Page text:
# Finding eigenvectors through triangularization

I have an exam tomorrow and am working through notes. We derived the following stochastic matrix: $$P=\left[ \begin{matrix} 0.8 & 0.5 & 0 & 0\\ 0.2 & 0.5 & 0 & 0 \\ 0 & 0 & 0.7 & 0.5 \\ 0 & 0 & 0.3 & 0.5 \end{matrix} \right]$$

We are looking to find its eigenvalues. He stated in class that we can triangularize $A-\lambda I$ to easily find the $\lambda_i$, but I'm not seeing it.

$$\det \left( \left[ \begin{matrix} 0.8-\lambda & 0.5 & 0 & 0\\ 0.2 & 0.5-\lambda & 0 & 0 \\ 0 & 0 & 0.7-\lambda & 0.5 \\ 0 & 0 & 0.3 & 0.5-\lambda \end{matrix} \right] \right)=0$$

I recognize that writing all the steps out in full matrix form is kind of a pain in latex, so please don't feel the need to do that.

• this is a block matrix. find the eigenvalues/vectors of the $2\times 2$ matrices. then compose to find the eigenvalues/vector of the full matrix. – abel Apr 20 '15 at 4:11

Note that $x = [1,1,1,1]$ is a left eigenvector of $A$ so that $xA = 1x$. The transpose of a matrix preserves eigenvalues and so $1$ is an eigenvalue of $A$ it should be obvious that a similar result holds for any matrix whose columns sum to unity.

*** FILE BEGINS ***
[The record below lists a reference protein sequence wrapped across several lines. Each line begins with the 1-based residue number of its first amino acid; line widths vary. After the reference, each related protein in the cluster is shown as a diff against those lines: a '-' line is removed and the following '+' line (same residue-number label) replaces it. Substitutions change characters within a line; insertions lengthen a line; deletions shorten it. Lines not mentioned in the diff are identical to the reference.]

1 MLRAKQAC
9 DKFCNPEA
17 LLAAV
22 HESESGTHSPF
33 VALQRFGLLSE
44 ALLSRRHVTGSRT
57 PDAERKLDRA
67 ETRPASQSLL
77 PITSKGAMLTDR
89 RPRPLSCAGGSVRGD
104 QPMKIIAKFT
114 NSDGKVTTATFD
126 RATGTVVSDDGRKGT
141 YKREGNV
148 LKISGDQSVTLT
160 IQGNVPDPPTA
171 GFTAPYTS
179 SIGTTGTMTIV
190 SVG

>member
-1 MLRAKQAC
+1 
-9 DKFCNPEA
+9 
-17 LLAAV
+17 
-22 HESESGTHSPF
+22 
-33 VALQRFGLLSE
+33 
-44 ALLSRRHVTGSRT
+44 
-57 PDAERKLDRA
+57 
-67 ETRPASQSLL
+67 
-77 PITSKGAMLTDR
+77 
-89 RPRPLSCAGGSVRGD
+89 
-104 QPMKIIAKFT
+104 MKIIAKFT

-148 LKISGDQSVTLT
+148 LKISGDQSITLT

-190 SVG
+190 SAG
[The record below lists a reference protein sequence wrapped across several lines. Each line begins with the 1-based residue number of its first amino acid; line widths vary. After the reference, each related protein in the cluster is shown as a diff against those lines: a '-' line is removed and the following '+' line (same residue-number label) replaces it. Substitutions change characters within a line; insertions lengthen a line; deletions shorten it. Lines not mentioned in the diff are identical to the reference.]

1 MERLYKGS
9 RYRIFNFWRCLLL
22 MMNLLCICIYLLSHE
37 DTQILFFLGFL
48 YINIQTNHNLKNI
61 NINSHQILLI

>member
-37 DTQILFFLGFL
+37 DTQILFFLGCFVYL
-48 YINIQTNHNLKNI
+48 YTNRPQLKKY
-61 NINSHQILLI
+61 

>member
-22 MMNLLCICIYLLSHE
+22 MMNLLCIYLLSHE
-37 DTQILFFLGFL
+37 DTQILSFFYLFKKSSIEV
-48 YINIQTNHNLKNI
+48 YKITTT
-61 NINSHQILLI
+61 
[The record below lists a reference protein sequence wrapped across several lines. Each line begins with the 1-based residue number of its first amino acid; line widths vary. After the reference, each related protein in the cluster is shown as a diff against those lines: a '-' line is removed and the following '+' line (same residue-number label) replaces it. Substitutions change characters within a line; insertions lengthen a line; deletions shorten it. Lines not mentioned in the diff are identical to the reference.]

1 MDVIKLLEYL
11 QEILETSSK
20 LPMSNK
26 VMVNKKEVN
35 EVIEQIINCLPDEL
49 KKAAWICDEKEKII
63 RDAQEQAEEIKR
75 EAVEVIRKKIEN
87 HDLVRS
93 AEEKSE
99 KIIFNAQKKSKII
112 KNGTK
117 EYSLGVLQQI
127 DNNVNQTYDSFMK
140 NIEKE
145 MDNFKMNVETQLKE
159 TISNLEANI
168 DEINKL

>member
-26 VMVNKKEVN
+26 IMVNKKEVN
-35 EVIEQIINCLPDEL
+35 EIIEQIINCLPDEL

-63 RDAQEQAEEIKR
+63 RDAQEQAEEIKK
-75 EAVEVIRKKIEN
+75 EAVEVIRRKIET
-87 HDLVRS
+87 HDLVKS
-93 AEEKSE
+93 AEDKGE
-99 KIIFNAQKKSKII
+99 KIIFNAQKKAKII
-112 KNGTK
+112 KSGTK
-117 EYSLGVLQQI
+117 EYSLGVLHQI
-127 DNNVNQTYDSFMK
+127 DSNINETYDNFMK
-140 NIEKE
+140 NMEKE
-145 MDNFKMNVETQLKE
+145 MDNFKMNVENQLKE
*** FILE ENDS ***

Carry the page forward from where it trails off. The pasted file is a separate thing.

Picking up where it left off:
Using Abel's comment, considering the individual block matrices and note that $1$ is an eigenvalue of both

$$A=\begin{bmatrix} 0.8 & 0.5\\ 0.2& 0.5 \end{bmatrix} \text{ and } B=\begin{bmatrix} 0.7&0.5\\ 0.3& 0.5 \end{bmatrix}.$$

Since

$$\operatorname{tr}(A) = 0.8 + 0.5 = \lambda_{1} + \lambda_{2} = 1 + \lambda_{2} = 1.3$$

and similarly,

$$\operatorname{tr}(B) = 0.7 + 0.5 = \eta_{1} + \eta_{2} = 1 + \rho_{2} = 1.2$$

(the trace equals the sum of the eigenvalues). It follows the four eigenvalues of $P$ are $1,1,0.2,0.3$.

Consider the matrix $A$ and $\lambda_{2} = 0.3$. Then

$$A-0.3I = \begin{bmatrix} 0.5&0.5\\ 0.2&0.2 \end{bmatrix} \rightarrow \begin{bmatrix} 1&1\\ 0&0 \end{bmatrix}$$

So one eigenvector of $A$ is $v_{2} = [-1,1]^{T}$ and so an eigenvector of $P$ corresponding to eigenvalue $1$ is $[-1,1,0,0]^{T}$ and repeat for the rest.